#4 Forecasting for Workforce Expenses

The largest part of a budget for many companies is workforce expenses. The more detailed the workforce budget, the better your ability to track performance to plan accurately and identify instances when changes are necessary to meet your business goals.Key Considerations:

  • Seasonal employeesAccounting for seasonality is also very important for your cash flow. Inventories must support anticipated sales and payroll must track with both.
  • By departmentWhen you’ve got different operating lines, shifts and different products, you’ll likely want to spread your expenses by department so that you can see your controllable expenses.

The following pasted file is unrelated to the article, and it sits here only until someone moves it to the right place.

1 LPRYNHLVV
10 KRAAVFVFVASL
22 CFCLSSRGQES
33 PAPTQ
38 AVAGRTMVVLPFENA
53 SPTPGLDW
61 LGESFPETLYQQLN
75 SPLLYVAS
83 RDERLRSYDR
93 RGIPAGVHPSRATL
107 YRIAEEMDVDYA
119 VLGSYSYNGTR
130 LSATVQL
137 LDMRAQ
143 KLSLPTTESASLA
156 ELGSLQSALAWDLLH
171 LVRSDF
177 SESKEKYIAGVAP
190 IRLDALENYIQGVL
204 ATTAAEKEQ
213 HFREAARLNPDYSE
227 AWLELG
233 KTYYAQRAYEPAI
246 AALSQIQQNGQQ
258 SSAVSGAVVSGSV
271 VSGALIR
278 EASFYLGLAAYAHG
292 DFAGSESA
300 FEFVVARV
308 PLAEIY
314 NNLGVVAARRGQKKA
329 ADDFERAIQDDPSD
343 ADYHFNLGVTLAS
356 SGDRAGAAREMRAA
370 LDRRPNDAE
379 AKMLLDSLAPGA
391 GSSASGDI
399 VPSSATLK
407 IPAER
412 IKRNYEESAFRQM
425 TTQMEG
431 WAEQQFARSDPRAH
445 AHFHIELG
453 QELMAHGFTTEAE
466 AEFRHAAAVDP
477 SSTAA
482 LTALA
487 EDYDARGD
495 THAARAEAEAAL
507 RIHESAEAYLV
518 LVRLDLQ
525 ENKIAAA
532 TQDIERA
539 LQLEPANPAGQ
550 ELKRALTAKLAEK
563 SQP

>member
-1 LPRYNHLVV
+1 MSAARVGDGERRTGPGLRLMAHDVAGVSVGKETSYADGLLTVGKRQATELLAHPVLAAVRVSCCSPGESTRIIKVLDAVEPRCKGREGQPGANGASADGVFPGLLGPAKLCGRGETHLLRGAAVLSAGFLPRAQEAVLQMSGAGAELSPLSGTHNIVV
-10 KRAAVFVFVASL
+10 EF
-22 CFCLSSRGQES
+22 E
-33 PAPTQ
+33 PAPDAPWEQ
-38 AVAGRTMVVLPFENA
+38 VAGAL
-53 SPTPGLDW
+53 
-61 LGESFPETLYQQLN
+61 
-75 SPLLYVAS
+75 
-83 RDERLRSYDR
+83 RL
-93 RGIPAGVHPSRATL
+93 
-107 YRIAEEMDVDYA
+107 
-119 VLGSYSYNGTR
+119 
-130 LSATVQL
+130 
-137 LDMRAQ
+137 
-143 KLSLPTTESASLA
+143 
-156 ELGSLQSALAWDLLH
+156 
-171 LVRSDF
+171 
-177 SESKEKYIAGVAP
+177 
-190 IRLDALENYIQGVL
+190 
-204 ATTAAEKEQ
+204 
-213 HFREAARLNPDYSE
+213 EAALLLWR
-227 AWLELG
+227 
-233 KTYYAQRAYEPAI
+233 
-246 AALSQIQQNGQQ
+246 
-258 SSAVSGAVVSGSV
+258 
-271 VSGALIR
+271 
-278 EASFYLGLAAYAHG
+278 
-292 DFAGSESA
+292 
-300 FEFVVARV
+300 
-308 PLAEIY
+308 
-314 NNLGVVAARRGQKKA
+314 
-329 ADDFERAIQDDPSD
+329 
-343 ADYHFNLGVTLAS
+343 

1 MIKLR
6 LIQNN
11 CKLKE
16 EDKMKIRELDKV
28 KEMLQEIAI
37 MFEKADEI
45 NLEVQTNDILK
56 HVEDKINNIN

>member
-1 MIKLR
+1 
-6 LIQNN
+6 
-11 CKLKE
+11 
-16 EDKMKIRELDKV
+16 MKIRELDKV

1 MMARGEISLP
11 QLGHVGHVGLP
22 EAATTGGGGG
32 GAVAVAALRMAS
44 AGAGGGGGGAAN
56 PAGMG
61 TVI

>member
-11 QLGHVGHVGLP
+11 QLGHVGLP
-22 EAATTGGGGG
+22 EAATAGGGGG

• High turnover ratesIf you’ve got departments such as a call center that have a high turnover rate, you can dig deeper into the payroll numbers and adjust them within the department.
  • IndividuallyBudgeting at the individual employee level offers significant benefits. You’ll see the cash flow implications of each employee’s taxes and benefits throughout the year as they can be different depending on employee type, position, etc.

Best Practices:

  • Integrate data from HR and payroll systemsHR systems generate robust data sets which increase the accuracy of your forecasts. For instance, Professional Employer Organizations (PEOs) maintain detailed records on every type of employee or contractor who works with the company, as well as their benefit requirements.
  • Avoid Excel Accurately calculating total expenses is too complex for spreadsheets. Spreadsheets do not provide enough security. Excel spreadsheets require manual data input from multiple HR and payroll systems.